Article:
For retailers, the cybersecurity horror stories are almost too numerous to count: Target, Neiman Marcus, Home Depot, etc. But for executives in other sectors, the cautionary tale is that of health insurer Anthem.
For directors of companies in industries like finance and health care that are centered around client trust, suffering a major breach like the one that hit Anthem at the beginning of 2015 is just as devastating. More than 80 million account holders were affected during the breach, making it the largest hack of its kind. In an interview with CIO, Peter Gleason, president of the National Association of Corporate Directors, explained that decision-makers in these industries are especially on edge right now because cyberattacks are in the news every day and are kept front of mind.
“It’s the foremost issue on directors’ minds right now because it’s tied into the risk structure of the organization,” said Gleason.
“Last year nearly 43 million security incidents were detected.”
While the risks associated with hackers and cyberattacks are the hottest topic in board meetings, corporate oversight of cybersecurity follows behind in a close second. Last year nearly 43 million security incidents were detected, an increase of 48 percent from 2013, according to research by professional services firm PricewaterhouseCoopers. The average cost of those incidents was around $2.7 million, and the amount of businesses that reported losing more than $20 million due to a security incident increased 92 percent between 2013 and 2014. Perhaps the most worrying statistic is that as many as 71 percent of cyberattack victims did not detect the hack themselves, but instead were informed by a third party about the issue.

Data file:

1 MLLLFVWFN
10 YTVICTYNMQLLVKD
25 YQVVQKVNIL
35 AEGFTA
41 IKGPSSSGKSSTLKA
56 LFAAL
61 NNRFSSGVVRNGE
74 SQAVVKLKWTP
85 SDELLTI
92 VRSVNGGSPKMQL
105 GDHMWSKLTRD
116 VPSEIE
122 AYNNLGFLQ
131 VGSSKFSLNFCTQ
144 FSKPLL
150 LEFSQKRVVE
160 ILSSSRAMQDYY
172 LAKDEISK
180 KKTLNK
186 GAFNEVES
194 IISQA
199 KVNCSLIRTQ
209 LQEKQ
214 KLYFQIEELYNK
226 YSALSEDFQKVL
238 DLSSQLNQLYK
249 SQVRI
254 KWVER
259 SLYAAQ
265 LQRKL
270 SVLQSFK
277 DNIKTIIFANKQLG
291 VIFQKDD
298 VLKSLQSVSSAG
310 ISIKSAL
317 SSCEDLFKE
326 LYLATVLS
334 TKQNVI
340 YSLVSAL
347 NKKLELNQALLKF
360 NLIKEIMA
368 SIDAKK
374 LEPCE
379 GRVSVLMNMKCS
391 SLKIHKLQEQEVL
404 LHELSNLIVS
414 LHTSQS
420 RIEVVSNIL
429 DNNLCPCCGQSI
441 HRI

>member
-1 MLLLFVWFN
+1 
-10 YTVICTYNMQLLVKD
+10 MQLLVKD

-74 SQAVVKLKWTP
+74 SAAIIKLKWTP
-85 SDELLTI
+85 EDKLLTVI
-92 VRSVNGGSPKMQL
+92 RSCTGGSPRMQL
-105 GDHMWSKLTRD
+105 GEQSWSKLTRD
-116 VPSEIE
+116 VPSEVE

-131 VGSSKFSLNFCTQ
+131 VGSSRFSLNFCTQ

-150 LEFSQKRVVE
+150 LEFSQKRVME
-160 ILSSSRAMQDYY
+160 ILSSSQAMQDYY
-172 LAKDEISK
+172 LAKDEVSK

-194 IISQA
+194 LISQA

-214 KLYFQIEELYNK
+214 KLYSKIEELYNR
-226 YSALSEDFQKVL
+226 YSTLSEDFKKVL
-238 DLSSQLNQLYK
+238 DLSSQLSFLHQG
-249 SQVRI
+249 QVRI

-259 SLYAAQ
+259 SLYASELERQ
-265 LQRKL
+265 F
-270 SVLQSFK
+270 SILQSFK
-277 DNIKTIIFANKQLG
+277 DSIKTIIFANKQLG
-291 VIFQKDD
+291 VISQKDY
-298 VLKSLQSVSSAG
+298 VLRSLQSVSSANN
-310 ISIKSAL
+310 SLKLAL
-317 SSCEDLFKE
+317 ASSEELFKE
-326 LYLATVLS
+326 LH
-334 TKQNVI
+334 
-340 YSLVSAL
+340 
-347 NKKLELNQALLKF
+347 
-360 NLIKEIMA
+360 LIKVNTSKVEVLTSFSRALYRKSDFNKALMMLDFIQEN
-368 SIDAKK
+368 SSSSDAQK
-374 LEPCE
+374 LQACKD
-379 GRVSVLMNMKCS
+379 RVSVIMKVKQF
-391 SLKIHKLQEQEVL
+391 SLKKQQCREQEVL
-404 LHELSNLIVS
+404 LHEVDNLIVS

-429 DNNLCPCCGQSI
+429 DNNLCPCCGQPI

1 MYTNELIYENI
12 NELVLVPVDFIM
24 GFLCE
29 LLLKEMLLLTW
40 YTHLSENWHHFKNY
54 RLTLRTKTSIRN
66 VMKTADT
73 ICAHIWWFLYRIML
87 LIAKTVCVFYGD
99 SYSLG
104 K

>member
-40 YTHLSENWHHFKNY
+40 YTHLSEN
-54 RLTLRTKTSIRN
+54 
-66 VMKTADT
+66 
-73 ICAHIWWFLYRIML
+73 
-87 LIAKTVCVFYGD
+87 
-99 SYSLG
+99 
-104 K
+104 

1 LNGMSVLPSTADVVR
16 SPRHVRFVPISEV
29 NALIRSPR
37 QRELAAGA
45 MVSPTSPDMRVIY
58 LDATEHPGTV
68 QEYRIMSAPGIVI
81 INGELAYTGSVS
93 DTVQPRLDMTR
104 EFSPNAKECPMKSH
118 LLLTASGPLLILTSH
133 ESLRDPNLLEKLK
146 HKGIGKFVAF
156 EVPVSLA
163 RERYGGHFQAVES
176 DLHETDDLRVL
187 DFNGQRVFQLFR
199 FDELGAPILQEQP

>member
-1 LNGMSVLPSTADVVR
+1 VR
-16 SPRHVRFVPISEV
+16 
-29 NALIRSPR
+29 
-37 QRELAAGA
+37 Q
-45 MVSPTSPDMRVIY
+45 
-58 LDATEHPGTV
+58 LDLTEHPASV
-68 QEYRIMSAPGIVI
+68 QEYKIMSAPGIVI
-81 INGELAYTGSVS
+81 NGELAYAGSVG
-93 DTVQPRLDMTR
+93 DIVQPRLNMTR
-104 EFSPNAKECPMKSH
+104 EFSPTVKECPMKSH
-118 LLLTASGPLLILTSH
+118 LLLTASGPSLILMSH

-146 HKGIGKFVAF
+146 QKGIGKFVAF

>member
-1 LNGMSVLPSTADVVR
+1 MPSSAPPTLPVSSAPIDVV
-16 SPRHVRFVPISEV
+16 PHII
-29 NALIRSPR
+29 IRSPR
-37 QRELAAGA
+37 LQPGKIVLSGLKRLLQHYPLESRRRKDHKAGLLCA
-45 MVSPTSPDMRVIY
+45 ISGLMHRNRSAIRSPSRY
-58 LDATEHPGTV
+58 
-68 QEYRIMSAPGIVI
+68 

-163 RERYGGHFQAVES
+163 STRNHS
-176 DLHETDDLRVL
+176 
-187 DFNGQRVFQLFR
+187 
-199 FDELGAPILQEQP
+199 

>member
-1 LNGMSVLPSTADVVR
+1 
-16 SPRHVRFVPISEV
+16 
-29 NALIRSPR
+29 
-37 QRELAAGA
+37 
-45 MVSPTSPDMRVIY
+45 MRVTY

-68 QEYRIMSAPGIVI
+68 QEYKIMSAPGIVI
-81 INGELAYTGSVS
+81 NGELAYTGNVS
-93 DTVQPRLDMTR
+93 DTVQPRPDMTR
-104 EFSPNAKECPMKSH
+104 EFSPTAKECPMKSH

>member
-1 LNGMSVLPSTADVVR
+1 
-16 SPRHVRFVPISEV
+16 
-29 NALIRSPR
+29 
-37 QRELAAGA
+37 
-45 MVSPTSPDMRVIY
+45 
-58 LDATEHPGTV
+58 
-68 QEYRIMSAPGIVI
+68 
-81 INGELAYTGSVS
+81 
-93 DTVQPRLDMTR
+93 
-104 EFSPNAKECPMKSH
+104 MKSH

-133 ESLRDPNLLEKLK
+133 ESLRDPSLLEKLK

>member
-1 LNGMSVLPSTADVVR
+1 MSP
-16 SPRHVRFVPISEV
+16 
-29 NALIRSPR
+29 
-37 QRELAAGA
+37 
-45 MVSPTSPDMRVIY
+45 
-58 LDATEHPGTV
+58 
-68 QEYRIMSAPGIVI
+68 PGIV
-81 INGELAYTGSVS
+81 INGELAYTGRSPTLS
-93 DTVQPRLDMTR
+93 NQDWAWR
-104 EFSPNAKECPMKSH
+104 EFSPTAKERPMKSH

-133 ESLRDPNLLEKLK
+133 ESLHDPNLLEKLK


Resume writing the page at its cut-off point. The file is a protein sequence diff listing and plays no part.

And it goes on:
Data breaches come with silver lining
While this may all seem like bad news, it does come with a silver lining. According to a recent study by business risk consulting firm Protiviti, there is a positive correlation between how much the board is engaged with cybersecurity and the strength of IT security solutions. The prevalence of data breaches has forced decision-makers to be more concerned with their organizations’ cybersecurity posture and fostered increased communication between CIOs and board members.
“By providing corporate directors with meaningful intelligence on a regular basis, savvy CIOs and CISOs not only educate their boards about the issues they should focus on as they oversee security-related initiatives; they also garner high-level support for building robust security systems and adopting processes and policies necessary to protect corporate data,” CIO contributor Stephanie Overby noted.
Cybercriminals continue to grow more sophisticated and invent new attack methods to target organizations storing large amounts of data. One of the most reliable ways to protect client data is to utilize cloud storage services. Information stored in the cloud is easily encrypted and can be kept in a separate place from other enterprise information. Employing a cloud solution also improves business continuity procedures by keeping sensitive data in the cloud as duplicate data can be stored off-site and kept safe in case a system is compromised or a disruptive event were to occur.